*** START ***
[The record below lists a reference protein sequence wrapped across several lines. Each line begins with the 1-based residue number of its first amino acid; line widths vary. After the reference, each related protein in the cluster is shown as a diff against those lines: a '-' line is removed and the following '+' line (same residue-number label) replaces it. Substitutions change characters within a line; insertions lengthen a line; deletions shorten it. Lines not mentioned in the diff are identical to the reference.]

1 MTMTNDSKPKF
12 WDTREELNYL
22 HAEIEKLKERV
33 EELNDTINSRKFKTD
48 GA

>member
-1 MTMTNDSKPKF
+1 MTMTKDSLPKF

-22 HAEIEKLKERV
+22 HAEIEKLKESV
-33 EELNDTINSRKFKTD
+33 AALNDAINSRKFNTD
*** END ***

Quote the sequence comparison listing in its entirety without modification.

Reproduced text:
[The record below lists a reference protein sequence wrapped across several lines. Each line begins with the 1-based residue number of its first amino acid; line widths vary. After the reference, each related protein in the cluster is shown as a diff against those lines: a '-' line is removed and the following '+' line (same residue-number label) replaces it. Substitutions change characters within a line; insertions lengthen a line; deletions shorten it. Lines not mentioned in the diff are identical to the reference.]

1 MTMTNDSKPKF
12 WDTREELNYL
22 HAEIEKLKERV
33 EELNDTINSRKFKTD
48 GA

>member
-1 MTMTNDSKPKF
+1 MTMTKDSLPKF

-22 HAEIEKLKERV
+22 HAEIEKLKESV
-33 EELNDTINSRKFKTD
+33 AALNDAINSRKFNTD